In all the cited reports, the decisive actors – the states and the businesses – are urged to align themselves to the SDGs by channeling their funding and capital to the social welfare of the marginalized, such as the improvement of small scale food producers’ production and income. Rising inequality was noted, but only as a trend and threat to the timely realization of the SDGs. Such proposals fell short in identifying the accountability of the states and the private sector in the global hunger situation. On the contrary, the cited reports even recommend increasing their role in the development sector for Zero Hunger to be feasible.

Global inequality is the driving force of hunger, and corporate monopoly in food and agriculture is Zero Hunger’s biggest hurdle. People’s food sovereignty is out of the picture.

In particular, transnational corporations continue to monopolize the seed and pesticide industry. The concentration of their control and ownership of vast hectares of land is expanding for industrial mono-crop agriculture, especially for biofuels. Trade dependence on food contributes to a lack of access to food. False solutions are provided through corporate social responsibility to deter real and people-centered solutions.

This is in stark contrast to the 80% of the extreme poor living in rural areas and 65% working in the agricultural sector, according to the UN. Two-thirds of the world’s extreme poor live in rural areas and work in small-scale farming, as per World Bank figures.

We highlight Africa, where TNCs shape much of the region’s agriculture that provides for almost a third of its Gross Domestic Product, demanding policy change to enable continued investment. In Latin America, the expansion of the biofuel industry drove the Amazon fires. The rice crisis in Asia is a result of trade liberalization and import dependence. Starvation in West Asia and North Africa is intended as a weapon of modern warfare.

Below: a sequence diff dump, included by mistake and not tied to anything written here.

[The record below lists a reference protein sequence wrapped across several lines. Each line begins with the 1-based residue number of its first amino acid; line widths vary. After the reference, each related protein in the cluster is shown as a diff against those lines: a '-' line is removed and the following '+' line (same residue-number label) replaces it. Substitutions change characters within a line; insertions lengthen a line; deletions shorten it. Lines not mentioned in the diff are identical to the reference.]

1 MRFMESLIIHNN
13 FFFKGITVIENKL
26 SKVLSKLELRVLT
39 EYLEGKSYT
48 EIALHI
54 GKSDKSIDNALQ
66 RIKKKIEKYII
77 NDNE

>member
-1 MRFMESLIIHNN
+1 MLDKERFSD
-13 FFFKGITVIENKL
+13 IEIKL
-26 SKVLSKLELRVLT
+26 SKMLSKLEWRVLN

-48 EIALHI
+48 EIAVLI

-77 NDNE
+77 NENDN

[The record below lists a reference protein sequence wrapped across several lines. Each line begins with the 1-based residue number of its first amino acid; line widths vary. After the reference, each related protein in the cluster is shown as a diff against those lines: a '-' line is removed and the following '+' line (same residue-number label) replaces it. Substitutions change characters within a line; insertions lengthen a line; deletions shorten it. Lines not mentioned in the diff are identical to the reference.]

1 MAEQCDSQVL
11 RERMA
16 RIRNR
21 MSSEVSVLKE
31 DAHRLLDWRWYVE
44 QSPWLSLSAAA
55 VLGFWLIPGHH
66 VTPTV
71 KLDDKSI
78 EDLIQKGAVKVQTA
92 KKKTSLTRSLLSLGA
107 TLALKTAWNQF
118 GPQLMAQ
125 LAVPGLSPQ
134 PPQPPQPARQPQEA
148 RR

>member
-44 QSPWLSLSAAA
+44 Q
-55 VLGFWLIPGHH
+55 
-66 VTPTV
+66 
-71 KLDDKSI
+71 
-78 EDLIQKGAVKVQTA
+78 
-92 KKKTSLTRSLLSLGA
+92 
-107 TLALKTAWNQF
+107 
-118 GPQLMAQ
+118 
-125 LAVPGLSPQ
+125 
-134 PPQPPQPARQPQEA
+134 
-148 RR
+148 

While the regard to climate change is just as necessary, the efforts to combat it under the SDGs only exacerbates class inequalities. UNExpert Philip Alston projected that the rising income inequality, even inthe best-case scenario, will lead to class-based climate apartheid, which could push 120 million more people into poverty by 2030.

Unfortunately, the theme for this year’s World Food Day, “Healthy Diets for a #ZeroHunger World,” fails to capture the actual global situation.

On October 16, World Hunger Day, we shall expose the failure of Zero Hunger and the SDGs: that the global hunger situation is caused by the control and domination of oppressive structures and policies on our food and agricultural systems that favor corporate interests. Let us assert food sovereignty, our power to realize our right to food and produce food, the full realization of people’s democracy in all aspects of the food and agriculture system, as the genuinely sustainable, and people-centered alternative against neoliberal globalization on food and agriculture policies.

The World Hunger Day was declared in 2012 by the Asian Peasant Coalition to counter the UN FAO’s World Food Day celebration and to emphasize the real situation of the rural people: landless, most food-insecure, and hungry. PCFS again joins the commemoration this year, as resolved by its General Assembly held October 2018 in Thailand. ###